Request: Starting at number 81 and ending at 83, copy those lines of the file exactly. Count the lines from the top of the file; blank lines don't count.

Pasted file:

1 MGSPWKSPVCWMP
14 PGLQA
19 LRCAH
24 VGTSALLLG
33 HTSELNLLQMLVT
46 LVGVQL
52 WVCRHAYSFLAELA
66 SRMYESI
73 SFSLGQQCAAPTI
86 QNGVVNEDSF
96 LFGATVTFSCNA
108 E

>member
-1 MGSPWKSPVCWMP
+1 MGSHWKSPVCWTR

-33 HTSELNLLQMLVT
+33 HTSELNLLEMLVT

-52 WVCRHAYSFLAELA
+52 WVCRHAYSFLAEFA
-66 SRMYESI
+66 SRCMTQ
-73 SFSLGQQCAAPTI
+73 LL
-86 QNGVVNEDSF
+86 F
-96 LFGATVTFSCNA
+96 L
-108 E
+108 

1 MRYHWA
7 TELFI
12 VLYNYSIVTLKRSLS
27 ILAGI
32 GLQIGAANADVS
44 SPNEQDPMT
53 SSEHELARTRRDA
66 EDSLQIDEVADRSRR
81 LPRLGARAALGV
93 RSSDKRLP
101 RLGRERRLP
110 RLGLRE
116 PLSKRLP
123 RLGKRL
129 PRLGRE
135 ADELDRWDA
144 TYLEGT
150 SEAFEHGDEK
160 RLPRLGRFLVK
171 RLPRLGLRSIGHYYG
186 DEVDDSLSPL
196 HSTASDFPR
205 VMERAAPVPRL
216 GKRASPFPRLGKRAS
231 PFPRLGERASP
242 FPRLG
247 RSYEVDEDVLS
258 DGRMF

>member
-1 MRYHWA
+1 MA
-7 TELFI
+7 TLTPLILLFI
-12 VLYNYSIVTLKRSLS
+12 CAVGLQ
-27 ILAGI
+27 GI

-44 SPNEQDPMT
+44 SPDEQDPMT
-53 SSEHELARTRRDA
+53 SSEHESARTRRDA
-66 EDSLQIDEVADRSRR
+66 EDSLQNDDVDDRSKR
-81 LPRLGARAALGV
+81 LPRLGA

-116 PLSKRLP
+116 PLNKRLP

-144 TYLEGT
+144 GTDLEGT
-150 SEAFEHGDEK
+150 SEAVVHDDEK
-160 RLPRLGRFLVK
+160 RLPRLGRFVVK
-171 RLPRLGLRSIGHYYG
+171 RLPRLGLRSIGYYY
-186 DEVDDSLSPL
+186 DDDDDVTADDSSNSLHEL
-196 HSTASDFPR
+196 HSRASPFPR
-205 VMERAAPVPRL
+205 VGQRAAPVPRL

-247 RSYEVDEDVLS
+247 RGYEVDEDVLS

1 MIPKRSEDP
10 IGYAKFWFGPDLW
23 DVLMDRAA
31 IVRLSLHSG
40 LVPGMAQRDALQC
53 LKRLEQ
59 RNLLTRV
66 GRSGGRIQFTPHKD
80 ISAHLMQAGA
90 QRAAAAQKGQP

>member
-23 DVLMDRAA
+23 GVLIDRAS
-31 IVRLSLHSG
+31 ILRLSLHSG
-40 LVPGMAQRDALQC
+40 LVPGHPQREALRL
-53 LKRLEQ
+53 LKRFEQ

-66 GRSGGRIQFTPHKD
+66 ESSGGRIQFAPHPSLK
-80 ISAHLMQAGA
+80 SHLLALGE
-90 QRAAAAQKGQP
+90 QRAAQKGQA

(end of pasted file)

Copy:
-160 RLPRLGRFLVK
+160 RLPRLGRFVVK
-171 RLPRLGLRSIGHYYG